I believe that a lot of houses built here in Phx in the late '50s and early '60s had 3-phase. I've heard that in those days the only units available for central air were commercial units and were all 3-phase. I guess the power companies were willing to bear the addl expense of the infrastructure so they could sell more electricity to the customer. Otherwise, the home would be built with only swamp cooling and would use less power.
When I'm in an older neighborhood, I like to spot which poles have 3-phase service (easy to spot the extra transformer) and which houses actually have the third leg wired. Houses that were built with swamp and then converted to AC later typically have single phase units even though 3-phase was available. I suspect it is only because the installing company didn't consider offering the 3-phase installation.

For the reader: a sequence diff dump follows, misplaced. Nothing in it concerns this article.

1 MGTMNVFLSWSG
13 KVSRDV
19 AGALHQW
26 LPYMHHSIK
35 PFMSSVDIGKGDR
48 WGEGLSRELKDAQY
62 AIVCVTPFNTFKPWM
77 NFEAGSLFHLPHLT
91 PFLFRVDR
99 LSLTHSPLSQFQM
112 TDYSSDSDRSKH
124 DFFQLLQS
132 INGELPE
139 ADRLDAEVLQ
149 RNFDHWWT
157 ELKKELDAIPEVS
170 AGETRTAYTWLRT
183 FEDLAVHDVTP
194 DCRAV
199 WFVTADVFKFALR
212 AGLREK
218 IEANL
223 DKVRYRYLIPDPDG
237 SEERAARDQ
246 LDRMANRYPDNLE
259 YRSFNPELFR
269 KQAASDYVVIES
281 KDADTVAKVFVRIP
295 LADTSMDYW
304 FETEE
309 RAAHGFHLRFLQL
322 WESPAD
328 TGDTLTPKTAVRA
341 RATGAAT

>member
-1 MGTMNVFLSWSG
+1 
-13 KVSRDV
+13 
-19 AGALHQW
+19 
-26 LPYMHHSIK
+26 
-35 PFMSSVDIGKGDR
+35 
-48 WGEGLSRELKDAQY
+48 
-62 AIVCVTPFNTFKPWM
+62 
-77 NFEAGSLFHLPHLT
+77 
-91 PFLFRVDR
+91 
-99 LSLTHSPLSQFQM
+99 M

The cheaper cost of installing one 7.5 ton 3-phase unit, compared with two single-phase units, would provide a little offset for the cost of having 3-phase service installed (if the power co is willing). It would be interesting to know just how those numbers stack up.
Originally posted by Collin That has three phase power. The electrical panels take up a 20' x 8' high wall just to the lfet of this picture. They help to power the 6000 cfm Dryotron we installed and a few boilers as well.
You couldn't like this guy very much since you installed one of those new suicide draft diverters on the left hand boiler.
Who the customer? Paul Martin? Ralph Klein? Rick Mercer?
Is this a Fabreze moment? C.Y.D. I'm voting white elephant. 2¢. My competition are my best salespeople!
But I don't remember.
I mean, I remember staring at the hole in the ground that was to become the pool, but that was six years ago!
You are asking me a question that I would immediatley refer to Sparky.
Oh and since this pic was taken, we connected the draft hood.
Carnak: Yes, two transformers, with a high leg (delta). One transformer is significantly smaller than the other, and it is the one that supplies the high leg. Since the 3-ph load (only the AC) is only a fraction of the total service to the house, the high leg transformer doesn't have to have the load capacity of the main transformer. At least, that's how it was explained to me.